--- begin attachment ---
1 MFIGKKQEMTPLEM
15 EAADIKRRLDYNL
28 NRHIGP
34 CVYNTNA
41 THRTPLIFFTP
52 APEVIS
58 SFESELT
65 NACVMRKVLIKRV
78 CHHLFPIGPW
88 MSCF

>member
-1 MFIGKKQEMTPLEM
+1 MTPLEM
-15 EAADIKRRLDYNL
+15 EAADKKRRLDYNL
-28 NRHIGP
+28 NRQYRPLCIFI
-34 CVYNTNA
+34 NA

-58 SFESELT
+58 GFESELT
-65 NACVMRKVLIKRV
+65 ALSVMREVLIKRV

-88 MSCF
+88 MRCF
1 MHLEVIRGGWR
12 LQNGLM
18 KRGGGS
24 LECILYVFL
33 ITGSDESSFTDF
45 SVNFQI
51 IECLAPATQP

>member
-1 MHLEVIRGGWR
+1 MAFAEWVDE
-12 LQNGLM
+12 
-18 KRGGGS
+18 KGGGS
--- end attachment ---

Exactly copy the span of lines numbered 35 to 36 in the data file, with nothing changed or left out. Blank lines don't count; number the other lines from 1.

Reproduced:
+1 MAFAEWVDE
-12 LQNGLM